Over the past five years, three leading organizations – the Alzheimer’s Association, the Global Brain Health Institute (GBHI) and the Alzheimer’s Society in the UK – have teamed up to meet the global challenges of dementia for emerging brain leaders through a competitive funding program. health and dementia.
Organizations today unveiled the latest recipients with the Pilot Awards for Global Brain Health Leaders, which supports and develops small-scale pilot projects aimed at reducing the extent and impact of dementia worldwide.
Dementia is a global health crisis. But at any time around the world, there is a clear mind working to fix it. The Alzheimer’s Association is committed to advancing the careers of global leaders in dementia research, treatment, policy and more so that we can move closer to finding ways to treat, diagnose, treat and prevent this devastating disease. “
Maria C. Carrillo, Ph.D., a leading scientist at the Alzheimer’s Association
The 2021 awards guide projects that address differences in the diagnosis, treatment, and care of vulnerable populations and their families. The recipients cover 18 countries on five continents, including Argentina, Brazil, Chile, Colombia, Ecuador, Germany, India, Ireland, Israel, Italy, Jordan, Lithuania, Mexico, Nicaragua, Sweden, the United Kingdom, Nigeria, Peru, Spain, Turkey, Great Britain, USA and Zimbabwe.
“The diversity of discipline, profession and region is the key to success,” said Victor Valcour, GBHI’s director.
The incidence of dementia worldwide is expected to triple to 152 million by 2050. There is currently no known cure for dementia-causing diseases. According to the Lancet Commission on Dementia Prevention, Intervention and Treatment by 2020, up to 40% of cases could be prevented by public health and lifestyle measures.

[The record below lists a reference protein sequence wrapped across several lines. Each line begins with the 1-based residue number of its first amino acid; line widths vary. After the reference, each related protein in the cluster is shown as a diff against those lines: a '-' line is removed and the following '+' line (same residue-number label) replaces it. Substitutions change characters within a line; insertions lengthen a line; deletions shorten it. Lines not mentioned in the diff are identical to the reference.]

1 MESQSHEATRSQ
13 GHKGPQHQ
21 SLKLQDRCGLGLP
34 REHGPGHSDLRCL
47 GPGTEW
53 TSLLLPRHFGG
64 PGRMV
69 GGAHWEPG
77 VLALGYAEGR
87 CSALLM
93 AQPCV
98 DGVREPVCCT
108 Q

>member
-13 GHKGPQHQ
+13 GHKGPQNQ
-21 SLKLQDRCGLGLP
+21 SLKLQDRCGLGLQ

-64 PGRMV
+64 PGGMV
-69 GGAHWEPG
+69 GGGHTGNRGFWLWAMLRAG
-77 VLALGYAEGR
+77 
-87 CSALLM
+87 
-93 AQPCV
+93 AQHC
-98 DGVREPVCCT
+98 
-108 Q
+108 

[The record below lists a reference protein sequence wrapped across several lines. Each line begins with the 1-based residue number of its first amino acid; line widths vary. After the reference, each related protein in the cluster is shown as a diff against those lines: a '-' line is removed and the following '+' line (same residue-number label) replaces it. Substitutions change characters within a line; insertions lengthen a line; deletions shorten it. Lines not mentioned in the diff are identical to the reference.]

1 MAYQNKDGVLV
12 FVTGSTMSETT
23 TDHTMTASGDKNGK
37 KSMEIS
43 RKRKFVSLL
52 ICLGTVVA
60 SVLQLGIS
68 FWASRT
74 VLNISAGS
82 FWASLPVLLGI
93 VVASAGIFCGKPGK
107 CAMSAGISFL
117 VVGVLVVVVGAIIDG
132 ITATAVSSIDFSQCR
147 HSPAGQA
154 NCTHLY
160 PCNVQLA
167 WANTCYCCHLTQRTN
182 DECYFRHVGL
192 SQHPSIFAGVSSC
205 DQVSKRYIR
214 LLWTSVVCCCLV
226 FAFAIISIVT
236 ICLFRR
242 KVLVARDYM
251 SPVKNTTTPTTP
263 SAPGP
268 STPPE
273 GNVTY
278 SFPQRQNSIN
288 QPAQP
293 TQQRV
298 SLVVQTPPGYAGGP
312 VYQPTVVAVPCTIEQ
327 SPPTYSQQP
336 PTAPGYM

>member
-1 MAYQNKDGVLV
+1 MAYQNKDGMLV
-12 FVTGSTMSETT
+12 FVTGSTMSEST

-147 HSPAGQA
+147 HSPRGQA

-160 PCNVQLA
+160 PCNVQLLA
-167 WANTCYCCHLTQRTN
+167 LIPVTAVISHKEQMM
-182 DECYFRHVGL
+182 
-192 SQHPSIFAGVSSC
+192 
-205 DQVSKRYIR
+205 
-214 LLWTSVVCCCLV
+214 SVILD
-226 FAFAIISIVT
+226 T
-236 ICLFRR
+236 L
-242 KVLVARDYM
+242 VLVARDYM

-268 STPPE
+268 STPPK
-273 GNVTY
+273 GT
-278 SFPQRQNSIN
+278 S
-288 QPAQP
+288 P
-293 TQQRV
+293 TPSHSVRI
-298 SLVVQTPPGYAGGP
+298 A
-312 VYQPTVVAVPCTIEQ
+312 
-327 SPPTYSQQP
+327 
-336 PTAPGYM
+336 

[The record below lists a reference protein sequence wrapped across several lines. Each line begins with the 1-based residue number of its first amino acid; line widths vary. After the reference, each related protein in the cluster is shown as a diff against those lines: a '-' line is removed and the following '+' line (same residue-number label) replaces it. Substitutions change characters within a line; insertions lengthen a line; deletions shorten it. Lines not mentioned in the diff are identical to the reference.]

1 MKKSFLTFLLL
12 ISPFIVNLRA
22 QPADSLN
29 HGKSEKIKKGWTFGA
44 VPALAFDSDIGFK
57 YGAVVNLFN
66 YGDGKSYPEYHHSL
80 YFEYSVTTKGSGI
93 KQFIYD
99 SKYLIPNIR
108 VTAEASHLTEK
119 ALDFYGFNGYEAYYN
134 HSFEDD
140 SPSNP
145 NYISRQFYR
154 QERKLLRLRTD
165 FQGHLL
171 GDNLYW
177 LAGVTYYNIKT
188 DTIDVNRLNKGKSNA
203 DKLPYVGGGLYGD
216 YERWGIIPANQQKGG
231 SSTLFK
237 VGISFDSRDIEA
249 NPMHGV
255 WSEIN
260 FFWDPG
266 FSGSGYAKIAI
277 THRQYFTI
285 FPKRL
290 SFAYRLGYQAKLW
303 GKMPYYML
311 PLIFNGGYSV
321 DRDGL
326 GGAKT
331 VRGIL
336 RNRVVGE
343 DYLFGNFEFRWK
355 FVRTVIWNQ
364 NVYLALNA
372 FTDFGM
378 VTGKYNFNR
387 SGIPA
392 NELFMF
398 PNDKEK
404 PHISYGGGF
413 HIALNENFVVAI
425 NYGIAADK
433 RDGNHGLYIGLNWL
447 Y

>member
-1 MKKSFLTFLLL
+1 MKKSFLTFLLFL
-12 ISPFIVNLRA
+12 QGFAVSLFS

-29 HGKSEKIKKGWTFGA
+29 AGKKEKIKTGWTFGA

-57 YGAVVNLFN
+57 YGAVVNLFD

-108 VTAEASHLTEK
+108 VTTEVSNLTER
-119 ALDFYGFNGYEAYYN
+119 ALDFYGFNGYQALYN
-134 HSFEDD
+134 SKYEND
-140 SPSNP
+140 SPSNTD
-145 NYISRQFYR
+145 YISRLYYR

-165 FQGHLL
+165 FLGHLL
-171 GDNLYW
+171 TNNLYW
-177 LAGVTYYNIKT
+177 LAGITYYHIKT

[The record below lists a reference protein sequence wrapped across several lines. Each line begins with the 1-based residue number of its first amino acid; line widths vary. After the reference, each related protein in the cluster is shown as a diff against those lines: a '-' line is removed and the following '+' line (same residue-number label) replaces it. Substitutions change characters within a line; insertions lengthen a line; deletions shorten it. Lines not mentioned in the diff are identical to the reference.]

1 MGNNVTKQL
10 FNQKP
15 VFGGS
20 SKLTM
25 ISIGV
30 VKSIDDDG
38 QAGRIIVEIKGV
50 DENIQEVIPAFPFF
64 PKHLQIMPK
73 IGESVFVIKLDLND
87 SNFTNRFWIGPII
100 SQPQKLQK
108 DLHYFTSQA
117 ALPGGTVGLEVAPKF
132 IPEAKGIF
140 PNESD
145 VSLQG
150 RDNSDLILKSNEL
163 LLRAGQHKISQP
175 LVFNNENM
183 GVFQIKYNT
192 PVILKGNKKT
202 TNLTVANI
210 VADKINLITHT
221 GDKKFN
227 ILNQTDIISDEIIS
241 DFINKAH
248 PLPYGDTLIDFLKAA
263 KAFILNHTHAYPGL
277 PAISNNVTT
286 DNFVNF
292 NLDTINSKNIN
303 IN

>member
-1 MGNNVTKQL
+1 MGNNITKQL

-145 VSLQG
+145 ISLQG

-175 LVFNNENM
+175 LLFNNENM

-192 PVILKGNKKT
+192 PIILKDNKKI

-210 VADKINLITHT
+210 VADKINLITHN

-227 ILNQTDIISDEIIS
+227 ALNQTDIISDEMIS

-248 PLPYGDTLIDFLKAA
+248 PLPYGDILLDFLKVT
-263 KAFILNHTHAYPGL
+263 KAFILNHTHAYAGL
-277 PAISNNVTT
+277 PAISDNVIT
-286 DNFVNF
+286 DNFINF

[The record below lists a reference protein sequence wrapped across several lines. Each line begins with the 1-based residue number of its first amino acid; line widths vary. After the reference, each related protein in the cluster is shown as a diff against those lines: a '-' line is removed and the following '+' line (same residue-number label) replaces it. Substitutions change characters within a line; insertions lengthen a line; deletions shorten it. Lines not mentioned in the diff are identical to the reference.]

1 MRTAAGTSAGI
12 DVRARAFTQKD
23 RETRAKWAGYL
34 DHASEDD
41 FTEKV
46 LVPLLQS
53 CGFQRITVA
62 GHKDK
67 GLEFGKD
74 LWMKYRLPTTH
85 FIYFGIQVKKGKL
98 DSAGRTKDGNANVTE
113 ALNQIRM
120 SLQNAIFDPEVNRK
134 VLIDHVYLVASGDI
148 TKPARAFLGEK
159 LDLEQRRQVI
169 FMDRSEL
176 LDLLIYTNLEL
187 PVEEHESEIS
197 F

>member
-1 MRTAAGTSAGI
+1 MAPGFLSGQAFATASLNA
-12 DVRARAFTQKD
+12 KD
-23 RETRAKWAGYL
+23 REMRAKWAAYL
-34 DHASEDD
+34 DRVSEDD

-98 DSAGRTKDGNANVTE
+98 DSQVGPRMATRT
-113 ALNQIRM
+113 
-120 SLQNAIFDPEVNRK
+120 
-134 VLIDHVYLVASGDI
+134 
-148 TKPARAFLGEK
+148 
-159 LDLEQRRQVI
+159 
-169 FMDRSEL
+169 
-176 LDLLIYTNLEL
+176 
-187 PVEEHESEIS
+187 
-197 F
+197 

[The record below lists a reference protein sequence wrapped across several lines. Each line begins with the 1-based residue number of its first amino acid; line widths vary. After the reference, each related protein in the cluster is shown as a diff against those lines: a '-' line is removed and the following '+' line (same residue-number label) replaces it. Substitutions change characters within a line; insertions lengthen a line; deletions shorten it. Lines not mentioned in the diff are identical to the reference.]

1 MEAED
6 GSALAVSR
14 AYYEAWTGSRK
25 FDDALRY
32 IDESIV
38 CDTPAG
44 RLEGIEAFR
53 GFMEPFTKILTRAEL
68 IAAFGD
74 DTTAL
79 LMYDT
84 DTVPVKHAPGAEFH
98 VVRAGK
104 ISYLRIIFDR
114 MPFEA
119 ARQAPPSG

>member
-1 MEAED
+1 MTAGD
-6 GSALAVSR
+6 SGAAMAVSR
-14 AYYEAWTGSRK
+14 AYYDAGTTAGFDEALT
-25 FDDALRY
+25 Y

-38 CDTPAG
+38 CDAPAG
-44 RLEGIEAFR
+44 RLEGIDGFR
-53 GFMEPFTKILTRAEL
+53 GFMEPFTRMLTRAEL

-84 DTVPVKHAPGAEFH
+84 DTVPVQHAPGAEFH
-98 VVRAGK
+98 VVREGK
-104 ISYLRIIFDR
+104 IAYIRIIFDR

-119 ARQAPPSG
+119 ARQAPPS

“Someone around the world develops dementia every three seconds,” said Richard Oakley, PhD, director of research at the Alzheimer’s Society. “It is vital that we now invest in innovative research to meet the most critical challenges of the future. Supporting such initiatives will help ensure that everyone has access to dementia diagnosis and treatment and support around the world.”
Several Pilot Award projects focus on social determinants of health – or social determinants of an individual’s health – such as physical activity, social support, and communication. These include a study on the role of social interaction and physical activity in brain health in people with frontotemporal dementia in India, a social support initiative for brain health navigation in England, and an international network to assess the language of nerve disorders in Latin America.
Lack of resources and education can be significant barriers to the treatment of dementia. Two projects in Ecuador, one dealing with the neurocognitive and social health of older people in the Andes and the other developing a curriculum for dementia education for health professionals through the Ministry of Public Health -; the aim is to bring resources to remote areas, a key need of the population that has historically been overlooked.
Several of this year’s projects focus on education as a treatment for dementia. These include a trauma-focused physiotherapy intervention for refugees in Jordan, a dance and brain health community in the United States, and a cognitive education program for HIV-infected adults in Zimbabwe.
The total funding of approximately $ 650,000 (£ 471,000, € 559,000) includes approximately $ 25,000 (£ 18,100, € 21,500) for each individual prize so that recipients can test the approach and then, if successful, seek additional resources to expand their work.
The 26 winners will join a total portfolio of 114 pilots in 36 countries, bringing the prize to date to $ 2.85 million. The success of the initial pilot projects has resulted in additional $ 1.8 million in investments directly related to the pilots. The award-winning visionary work has raised a total of $ 32.2 million to promote dementia-related projects.